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Show Jump with Valley Farm Plank

Camel in the field with horses in the background

two shire horses trotting in the field

 

 

Valley Farm Blog

Animal Antics from Down on the Farm.

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Below you can read about all the things that we and the animals have got up to in the past.

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Valley Farm Diary - June 2012

So why do the British always talk about the weather? Well, it's difficult...

...to ignore it at times. We seem to have had nothing but rain for ages now in spite of the hosepipe ban. The good side is that all the hedges and trees we planted have finally started to grow well without us having to water them every evening. In addition the horses are enjoying excellent grass. So much so that their hooves are all growing like mad. We always expect some quick hoof growth when the spring grass comes up, but normally it stops after a month and the farrier visits go back to normal. This year caught us on the hop. Firstly everyone blamed everyone else and thought the horses must somehow have missed the usual farrier appointments until we realised that the good grass was causing the hooves to grow so fast that the shoes were falling off after about three or four weeks! This pretty well doubled farrier visits. Then of course the floods came and our haylage field went under water. Surprisingly, in spite of the endless rain, many events this month managed to pick odd good days. Our Open Farm Sunday on June 17th saw dry weather for our visitors to walk round the farm and meet all the animals. Some people who hadn't been for a few years were surprised how much the place has changed since their last visit with the camp-site and outdoor arena. The bank holiday and Jubilee weekend saw our camp-site fully booked which was wonderful.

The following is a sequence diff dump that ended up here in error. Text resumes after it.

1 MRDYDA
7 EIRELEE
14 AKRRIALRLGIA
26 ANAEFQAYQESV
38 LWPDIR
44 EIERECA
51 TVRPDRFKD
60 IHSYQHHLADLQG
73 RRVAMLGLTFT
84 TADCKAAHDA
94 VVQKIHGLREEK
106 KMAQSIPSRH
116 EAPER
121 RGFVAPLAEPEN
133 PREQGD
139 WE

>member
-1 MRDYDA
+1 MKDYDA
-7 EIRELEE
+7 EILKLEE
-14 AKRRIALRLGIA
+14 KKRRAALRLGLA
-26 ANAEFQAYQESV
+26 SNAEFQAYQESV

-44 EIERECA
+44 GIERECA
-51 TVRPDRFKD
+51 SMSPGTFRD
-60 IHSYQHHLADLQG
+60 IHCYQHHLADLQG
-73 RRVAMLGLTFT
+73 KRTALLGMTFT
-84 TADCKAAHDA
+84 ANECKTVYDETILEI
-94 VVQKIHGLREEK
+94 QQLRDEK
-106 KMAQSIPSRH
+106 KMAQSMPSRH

The notorious Suffolk show weather affected us too. Luckily, this year we had decided not to take Silver our miniature horse because we were very busy at this end and had limited time to spend at the show. As it turned out, we only had the first day there anyway, which was a bit wet so not many people visited our stand and the second day didn't happen, so no sales of pony camps there for us this year. Luckily our party tent didn't move at all in the gales. Probably something to do with the three foot stakes David always hammers into each corner to cross tie it to. Every year I wonder why he goes to such lengths. This year I was glad he had! I doubt it would have moved in a hurricane!

We also caught a dry day for the Small Farm Business Award judging which was just as well because the farm truck had gone in for a service and been held up so the only transport left to accommodate six people was Snow and Nimbus on the exercise carriage. They have also been busy on Saturdays pulling the wedding carriage and again managed to catch dry days as did Silver and our Pony Club children on their visit to Charsfield fête.

Aside from the weather, other events have been noted. Gertrude the goose hatched out a pea chick but the most exciting birth this month was our Camargue mare Emy's. She gave birth to a beautiful black colt foal on June 20th. This was a momentous event after the death of our beloved stallion Coquin in April. What a wonderful gift to leave us with, a fine son, now named Coquin Deux.



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